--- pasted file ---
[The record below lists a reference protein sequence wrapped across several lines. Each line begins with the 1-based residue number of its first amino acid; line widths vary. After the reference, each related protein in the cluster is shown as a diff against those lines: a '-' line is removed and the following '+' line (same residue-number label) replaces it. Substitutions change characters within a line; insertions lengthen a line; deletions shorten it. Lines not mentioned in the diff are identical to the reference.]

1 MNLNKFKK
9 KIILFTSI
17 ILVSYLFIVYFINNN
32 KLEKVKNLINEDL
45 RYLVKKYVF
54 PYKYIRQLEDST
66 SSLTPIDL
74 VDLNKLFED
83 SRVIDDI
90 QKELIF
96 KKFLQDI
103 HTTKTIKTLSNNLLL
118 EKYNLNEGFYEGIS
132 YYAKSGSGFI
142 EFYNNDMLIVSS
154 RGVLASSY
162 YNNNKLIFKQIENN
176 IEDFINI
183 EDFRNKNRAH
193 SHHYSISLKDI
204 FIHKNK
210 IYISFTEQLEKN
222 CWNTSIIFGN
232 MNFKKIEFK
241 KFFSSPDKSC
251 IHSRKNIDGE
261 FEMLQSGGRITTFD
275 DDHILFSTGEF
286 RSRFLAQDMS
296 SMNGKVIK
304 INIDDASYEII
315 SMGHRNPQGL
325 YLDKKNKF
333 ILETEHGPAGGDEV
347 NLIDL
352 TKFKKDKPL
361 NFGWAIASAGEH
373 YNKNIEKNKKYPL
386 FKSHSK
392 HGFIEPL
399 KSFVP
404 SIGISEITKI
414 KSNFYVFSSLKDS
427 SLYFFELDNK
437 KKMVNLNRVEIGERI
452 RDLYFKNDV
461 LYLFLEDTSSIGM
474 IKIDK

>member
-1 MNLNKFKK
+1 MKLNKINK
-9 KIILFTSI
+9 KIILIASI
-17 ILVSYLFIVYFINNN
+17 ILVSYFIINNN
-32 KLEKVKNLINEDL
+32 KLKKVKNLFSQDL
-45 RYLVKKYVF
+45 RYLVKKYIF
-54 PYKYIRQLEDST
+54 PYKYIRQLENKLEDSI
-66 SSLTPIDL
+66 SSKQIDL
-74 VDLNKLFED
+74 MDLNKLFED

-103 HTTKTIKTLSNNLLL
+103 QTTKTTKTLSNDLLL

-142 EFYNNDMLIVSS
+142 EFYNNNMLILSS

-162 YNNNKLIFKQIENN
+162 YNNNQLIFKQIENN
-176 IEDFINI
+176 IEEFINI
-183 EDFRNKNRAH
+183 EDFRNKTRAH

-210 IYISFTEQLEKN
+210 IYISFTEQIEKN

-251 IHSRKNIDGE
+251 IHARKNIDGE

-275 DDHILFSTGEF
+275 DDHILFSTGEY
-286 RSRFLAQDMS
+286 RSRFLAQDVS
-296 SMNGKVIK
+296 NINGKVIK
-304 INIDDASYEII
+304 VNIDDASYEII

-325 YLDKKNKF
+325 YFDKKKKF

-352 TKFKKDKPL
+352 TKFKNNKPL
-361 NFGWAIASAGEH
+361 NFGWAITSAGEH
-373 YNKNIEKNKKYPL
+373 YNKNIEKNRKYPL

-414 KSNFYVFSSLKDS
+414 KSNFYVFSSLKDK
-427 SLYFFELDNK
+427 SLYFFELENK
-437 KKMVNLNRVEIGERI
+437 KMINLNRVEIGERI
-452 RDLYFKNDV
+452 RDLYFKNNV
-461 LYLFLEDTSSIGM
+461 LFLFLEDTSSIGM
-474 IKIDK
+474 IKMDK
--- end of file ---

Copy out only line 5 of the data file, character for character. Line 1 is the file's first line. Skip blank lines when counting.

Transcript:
32 KLEKVKNLINEDL